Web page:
Farmland increases by 9 % worldwide in just two decades

As the world’s population increases, so does the amount of land we farm. At a cost to ecosystems and biodiversity protection
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At the start of the 20th Century, the global population was 1.65 billion. In the 1970s -half a century ago - it was 3.7 billion. Today, it’s estimated that we number around 7.75 billion. What do these figures mean? That we are more, and we need more food and, as such, more land needs to be farmed worldwide.

Earth is facing two parallel realities. As big conurbations expand to incorporate the increase of inhabitants in cities, a large part of nature is becoming part of the huge allotment needed to supply us with food.

Since 2003, the cultivated surface area of the planet is estimated to have grown by 9%. A percentage that translates into a million square kilometers,  equivalent to the size of Egypt. But what does that mean? And why is it bad news for biodiversity?


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Agricultural land is growing at a cost to nature

The increasing global population is inevitably provoking the expansion and intensification of world agriculture. There are more mouths to feed. But this situation also signifies a threat to the functioning of ecosystems and the protection of biodiversity.

The global increase in cultivated land area has accelerated over the past two decades, with the rate of annual expansion almost doubling - mainly in Africa. Half of the new farmland has replaced natural vegetation, in direct conflict with the UN’s 2030 Agenda for Sustainable Development.

The growing amount of land needed to produce soya, rice and wheat, for example, is a concern for a very simple reason: land is taken from natural spaces, like forests and jungles, which play an important role in absorbing CO2.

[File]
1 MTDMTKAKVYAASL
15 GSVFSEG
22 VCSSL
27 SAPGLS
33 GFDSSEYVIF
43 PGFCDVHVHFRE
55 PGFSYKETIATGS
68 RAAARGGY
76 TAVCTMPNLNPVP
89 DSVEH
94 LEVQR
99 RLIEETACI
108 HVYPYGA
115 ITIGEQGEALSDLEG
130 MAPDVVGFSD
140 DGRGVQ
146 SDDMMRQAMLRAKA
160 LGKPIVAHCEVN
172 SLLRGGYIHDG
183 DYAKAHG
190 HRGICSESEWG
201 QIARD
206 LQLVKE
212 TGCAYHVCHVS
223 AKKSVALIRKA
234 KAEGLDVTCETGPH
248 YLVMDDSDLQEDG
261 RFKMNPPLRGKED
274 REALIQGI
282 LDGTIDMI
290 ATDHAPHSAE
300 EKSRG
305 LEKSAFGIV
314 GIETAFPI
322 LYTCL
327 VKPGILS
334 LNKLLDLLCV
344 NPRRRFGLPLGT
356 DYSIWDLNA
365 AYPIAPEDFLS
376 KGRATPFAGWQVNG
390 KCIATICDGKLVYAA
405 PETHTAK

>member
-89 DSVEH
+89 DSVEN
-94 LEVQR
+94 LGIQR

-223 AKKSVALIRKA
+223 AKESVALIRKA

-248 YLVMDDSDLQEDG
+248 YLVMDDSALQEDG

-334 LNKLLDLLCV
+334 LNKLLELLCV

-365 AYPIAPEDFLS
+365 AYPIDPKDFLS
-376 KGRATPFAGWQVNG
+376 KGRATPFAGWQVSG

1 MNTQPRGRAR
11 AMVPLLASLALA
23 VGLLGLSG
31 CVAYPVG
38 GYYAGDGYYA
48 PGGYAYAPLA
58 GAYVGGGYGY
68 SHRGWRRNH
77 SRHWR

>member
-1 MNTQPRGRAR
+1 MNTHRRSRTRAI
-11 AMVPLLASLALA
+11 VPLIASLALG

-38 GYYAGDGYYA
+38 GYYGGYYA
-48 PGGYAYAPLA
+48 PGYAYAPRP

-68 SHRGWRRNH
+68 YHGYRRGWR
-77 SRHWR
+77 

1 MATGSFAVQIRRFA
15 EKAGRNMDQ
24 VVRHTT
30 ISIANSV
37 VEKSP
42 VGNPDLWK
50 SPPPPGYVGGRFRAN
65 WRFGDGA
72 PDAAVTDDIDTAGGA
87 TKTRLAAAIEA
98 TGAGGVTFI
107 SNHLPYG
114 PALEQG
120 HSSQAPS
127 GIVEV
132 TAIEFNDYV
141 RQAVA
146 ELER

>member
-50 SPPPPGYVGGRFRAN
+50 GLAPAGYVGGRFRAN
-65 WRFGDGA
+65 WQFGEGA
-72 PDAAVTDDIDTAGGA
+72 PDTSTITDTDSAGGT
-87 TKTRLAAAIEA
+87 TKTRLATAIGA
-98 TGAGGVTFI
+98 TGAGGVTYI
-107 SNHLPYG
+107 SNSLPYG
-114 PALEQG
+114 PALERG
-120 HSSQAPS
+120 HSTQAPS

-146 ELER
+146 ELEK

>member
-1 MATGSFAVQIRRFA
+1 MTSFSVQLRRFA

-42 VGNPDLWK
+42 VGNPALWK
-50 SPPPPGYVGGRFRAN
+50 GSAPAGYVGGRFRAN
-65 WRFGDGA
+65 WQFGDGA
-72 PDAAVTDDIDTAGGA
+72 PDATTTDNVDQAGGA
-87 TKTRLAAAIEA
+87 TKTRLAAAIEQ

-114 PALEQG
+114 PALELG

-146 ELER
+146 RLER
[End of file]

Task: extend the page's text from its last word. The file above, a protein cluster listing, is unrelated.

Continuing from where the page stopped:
The United Nations Sustainable Development Goals (SDGs) for 2030 require the increase in agricultural production to be balanced by maintaining the services we receive from the ecosystems. The path set out by the SDGs is the only viable one for guaranteeing food security, protecting biodiversity and freshwater, and mitigating climate change.

"Land is taken from natural spaces such as forests and jungles, which play a key role in absorbing CO2


This is the conclusion of a study based on detailed new maps showing the global transformation of farmland and analyzing its evolution from 2003 to 2019, developed from images gathered from Landsat satellites. The study results were published in Nature Food magazine and reveal whether the land cultivated has been more or less productive over time.

In the hands of farmers, economists, conservation groups and institutions, such information could indeed bring about the balance we need between food production and the preservation of ecosystems.


Where is farmland increasing most in the world?

With 530,000 square kilometers of new farmland, Africa is the continent that has added the most. A scenario that in part owes itself to significant demographic growth. And the tendency will continue over the next decades. The African population is expected to approximately double by 2050, adding 1.2 billion to the 1.3 billion who live there today.

It is followed by South America, with 370,000 km2 of newly cultivated land. South-West Asia and Australia have also experienced increases, although nowhere near as much. North America, Europe and South-East Asia are relatively unchanged.

By country, the United States had the biggest area of farmed land in 2019, followed closely by India and China. The biggest growth in cultivated land was found in Brazil, with an increase of 77% on 2003. Going in the opposite direction was Russia, where researchers noticed that a lot of farmland had been abandoned since the 1990s, following the dissolution of the USSR.


The flip side: where there’s less farmland due to climate change

Saudi Arabia has experienced a general abandonment of farmland for different reasons. One is the scarcity of underground water, which has led the authorities to eliminate subsidies to wheat producers and to limit this commodity’s export.

The country suffers from the effects of desertification, which brings with it social and economic consequences according to a World Bank report, “Sand and Dust Storms in the Middle East and North Africa (MENA) Region”.

As we have seen in previous articles, agriculture is suffering because of global warming. Lower crop outputs will impact on all continents as a result of the combination of increasing temperatures, more frequent droughts and extreme climate.

Farmers worldwide face many challenges if they are to produce more food and raw materials for a growing population and develop more efficient production methods. All this while agricultural labor is declining and the sector is struggling to adapt to climate change.